Kuwaiti Journalists Describe Public Opinion after Sept. 11

By Sanders, Wallace | Washington Report on Middle East Affairs, January/February 2002 | Go to article overview

Kuwaiti Journalists Describe Public Opinion after Sept. 11


Sanders, Wallace, Washington Report on Middle East Affairs


Kuwaiti Journalists Describe Public Opinion After Sept. 11

The Kuwait Information Office in Washington, DC hosted a Nov. 8 panel discussion with the editors-in-chief of Kuwait's major newspapers and other leading figures in journalism. The journalists accompanied Kuwait's acting prime minister and foreign minister, Shaikh Sabah Al-Ahmed Al-Sabah, on his official visit to Washington, DC. More than 150 American opinion leaders, policymakers and journalists attended the presentation on Kuwaiti public opinion since the attacks on the World Trade Center.

The visiting journalists told the audience that the U.S. was not getting its message across to the Arab world, adding that the vast majority of Muslims did not support Osama bin Laden. Noted Al-Anba editor Bibi K. AlMarzouk, "the first statement of condolences to the American president came from His Excellency Shaikh Sabah Al-Ahmed of Kuwait."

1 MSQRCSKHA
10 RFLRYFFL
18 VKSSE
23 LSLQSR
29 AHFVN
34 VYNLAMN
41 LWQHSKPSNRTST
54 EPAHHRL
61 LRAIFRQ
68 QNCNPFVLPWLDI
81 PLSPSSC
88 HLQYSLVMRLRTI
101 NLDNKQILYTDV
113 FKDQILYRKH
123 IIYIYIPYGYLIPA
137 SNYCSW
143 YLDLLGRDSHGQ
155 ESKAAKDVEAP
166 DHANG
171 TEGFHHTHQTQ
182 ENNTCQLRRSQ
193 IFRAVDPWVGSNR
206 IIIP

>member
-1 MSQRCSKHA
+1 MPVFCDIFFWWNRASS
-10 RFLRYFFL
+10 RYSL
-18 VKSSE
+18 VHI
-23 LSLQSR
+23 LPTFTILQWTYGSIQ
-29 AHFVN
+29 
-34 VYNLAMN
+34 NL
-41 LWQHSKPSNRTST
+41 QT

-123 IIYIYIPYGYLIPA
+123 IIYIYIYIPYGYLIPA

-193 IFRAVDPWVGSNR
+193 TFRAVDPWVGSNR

Concerning Kuwaiti public opinion of Osama Bin Laden, Kuwait News Agency director-general and chairman Mohammed AlUjairi said, "Everyone in the Arab world is against what happened in New York. But America also needs to provide its case against bin Laden and show proof."

Added Ms. Marzouk, "There may be some Arabs who sympathize with Bin Laden. But so do some Christians living in Brazil. He is an underdog and has some sympathy here and there around the world for that reason." Mohammed Al-Jassim, editor of Al-Watan, commented that "before Sept. 11, Bin Laden was not well-known in the Arab world."

Sami Al-Nisef, the acting prime minister's media adviser, said, "You will not find a single demonstration in Kuwait supporting Bin Laden."

Turning to U.S. efforts to influence the Arab media, Al-Nisef said, "The Russians used to be good at trying to convince journalists to support them. The U.S. does not know how to work with journalists in the Arab world."

"The problem is cultural," Al-Jassim explained. "The U.S. does not understand our culture. The American message is reaching the Arab world through two channels--Reuters and AFP. …

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